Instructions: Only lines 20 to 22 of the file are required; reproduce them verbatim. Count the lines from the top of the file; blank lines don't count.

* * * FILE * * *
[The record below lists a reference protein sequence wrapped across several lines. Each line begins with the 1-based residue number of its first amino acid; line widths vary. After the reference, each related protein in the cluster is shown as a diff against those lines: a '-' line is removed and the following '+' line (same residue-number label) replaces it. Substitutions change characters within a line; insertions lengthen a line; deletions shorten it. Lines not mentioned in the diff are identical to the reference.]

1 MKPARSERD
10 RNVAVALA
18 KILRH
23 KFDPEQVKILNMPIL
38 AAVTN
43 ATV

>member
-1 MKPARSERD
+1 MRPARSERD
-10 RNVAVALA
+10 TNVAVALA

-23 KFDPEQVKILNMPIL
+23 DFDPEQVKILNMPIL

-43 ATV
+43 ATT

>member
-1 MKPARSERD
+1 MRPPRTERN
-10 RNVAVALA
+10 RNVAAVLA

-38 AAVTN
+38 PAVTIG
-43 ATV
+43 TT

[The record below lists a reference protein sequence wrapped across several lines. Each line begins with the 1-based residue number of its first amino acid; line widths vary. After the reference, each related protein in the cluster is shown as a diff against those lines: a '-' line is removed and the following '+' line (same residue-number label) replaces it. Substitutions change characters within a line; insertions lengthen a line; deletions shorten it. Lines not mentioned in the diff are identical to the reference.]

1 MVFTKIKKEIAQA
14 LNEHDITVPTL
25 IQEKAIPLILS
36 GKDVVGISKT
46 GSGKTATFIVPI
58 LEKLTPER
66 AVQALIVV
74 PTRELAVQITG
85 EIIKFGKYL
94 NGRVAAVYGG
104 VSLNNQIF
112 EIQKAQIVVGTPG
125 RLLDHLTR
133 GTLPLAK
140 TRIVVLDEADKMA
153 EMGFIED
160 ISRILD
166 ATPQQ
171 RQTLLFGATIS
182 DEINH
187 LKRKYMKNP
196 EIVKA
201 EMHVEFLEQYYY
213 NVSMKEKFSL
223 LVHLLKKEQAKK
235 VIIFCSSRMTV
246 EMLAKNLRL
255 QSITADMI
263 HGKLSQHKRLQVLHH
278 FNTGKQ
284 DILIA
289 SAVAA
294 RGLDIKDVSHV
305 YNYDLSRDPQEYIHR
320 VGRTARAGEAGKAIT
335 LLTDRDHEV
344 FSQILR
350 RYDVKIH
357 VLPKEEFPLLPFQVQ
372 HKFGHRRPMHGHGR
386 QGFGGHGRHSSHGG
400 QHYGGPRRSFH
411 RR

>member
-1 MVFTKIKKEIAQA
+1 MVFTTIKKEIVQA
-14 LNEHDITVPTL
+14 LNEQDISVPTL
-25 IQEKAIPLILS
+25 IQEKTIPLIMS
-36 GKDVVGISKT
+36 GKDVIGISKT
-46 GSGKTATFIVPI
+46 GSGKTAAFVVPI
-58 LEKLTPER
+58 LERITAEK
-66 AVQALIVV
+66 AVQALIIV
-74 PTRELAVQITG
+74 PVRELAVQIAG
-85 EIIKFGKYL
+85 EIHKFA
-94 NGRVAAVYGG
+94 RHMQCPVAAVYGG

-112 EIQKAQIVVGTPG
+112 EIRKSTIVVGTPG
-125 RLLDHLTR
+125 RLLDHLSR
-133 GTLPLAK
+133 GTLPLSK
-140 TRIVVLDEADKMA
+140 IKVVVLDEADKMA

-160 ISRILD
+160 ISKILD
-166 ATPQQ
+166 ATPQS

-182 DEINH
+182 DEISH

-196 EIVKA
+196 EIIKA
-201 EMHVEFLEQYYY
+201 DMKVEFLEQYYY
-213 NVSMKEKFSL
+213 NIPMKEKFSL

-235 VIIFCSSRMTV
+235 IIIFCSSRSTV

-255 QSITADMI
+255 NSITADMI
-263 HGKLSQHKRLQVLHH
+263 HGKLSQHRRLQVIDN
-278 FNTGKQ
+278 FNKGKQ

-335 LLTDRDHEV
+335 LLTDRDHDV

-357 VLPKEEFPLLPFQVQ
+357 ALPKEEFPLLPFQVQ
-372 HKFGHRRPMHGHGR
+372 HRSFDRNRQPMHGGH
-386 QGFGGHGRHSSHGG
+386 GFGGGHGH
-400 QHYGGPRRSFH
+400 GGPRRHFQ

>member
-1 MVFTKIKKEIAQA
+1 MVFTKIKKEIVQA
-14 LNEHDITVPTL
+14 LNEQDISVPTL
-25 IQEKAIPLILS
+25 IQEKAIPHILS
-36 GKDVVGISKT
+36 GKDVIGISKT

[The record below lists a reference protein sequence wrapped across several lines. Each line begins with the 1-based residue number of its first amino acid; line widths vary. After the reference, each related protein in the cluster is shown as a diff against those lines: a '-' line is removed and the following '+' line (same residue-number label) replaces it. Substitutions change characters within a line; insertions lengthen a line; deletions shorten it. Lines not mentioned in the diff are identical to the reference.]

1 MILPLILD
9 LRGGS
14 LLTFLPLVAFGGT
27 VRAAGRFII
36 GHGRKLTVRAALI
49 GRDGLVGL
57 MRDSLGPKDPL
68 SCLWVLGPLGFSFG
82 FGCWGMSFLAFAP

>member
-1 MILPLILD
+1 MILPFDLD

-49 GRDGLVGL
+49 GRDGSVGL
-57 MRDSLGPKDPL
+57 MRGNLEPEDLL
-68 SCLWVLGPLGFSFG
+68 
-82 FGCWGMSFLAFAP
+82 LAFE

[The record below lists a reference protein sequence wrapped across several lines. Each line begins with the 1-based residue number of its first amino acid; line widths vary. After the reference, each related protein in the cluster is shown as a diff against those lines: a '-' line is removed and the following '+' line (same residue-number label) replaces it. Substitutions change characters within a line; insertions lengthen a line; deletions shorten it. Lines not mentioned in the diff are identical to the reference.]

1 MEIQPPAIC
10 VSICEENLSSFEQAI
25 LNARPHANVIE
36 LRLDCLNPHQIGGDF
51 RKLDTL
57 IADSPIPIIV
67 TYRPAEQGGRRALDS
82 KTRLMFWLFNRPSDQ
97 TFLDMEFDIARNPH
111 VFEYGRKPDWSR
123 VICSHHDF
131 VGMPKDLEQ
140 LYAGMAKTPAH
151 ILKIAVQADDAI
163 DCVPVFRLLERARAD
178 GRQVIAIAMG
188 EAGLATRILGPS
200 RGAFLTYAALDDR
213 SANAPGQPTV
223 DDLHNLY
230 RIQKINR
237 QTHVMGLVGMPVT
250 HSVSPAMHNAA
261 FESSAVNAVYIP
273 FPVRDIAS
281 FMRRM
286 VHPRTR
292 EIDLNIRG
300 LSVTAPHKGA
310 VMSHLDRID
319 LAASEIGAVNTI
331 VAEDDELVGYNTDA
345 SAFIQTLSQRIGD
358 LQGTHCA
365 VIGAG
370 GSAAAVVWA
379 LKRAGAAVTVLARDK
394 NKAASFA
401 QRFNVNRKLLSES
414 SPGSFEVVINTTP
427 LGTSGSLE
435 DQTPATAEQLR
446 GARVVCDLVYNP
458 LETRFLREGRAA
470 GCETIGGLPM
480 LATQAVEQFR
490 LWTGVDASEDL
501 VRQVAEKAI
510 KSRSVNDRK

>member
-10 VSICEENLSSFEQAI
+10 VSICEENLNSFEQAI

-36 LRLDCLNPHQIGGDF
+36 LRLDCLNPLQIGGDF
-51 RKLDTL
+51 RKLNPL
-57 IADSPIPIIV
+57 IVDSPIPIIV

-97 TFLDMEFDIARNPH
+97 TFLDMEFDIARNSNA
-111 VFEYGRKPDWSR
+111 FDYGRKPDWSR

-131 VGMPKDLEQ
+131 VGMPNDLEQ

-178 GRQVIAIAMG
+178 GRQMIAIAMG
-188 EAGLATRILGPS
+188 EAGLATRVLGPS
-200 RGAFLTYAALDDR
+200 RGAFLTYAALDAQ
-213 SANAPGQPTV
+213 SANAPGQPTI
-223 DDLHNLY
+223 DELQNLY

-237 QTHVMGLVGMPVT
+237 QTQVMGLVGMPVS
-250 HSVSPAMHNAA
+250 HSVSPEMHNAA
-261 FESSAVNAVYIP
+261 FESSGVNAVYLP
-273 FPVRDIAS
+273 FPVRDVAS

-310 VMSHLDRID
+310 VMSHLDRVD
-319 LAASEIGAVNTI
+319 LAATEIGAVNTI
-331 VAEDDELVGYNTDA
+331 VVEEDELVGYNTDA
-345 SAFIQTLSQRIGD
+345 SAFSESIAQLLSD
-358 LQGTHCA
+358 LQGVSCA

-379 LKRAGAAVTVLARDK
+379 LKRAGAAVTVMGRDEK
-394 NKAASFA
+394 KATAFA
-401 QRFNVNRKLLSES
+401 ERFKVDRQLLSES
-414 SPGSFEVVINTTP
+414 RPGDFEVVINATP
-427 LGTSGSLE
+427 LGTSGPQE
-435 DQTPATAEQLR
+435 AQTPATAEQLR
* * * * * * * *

-10 RNVAVALA
+10 RNVAAVLA

-38 AAVTN